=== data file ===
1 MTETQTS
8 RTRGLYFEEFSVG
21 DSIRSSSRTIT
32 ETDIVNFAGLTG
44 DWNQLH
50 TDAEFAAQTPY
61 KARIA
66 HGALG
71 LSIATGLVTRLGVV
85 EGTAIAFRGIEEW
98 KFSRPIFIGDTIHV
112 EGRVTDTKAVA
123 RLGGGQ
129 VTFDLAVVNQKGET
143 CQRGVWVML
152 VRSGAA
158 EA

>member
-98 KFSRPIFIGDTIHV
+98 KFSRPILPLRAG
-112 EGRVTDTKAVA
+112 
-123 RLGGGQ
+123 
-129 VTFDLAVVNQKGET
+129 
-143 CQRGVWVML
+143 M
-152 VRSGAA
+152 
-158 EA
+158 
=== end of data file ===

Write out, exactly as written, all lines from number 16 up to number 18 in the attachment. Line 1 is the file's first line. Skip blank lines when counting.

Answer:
152 VRSGAA
158 EA

>member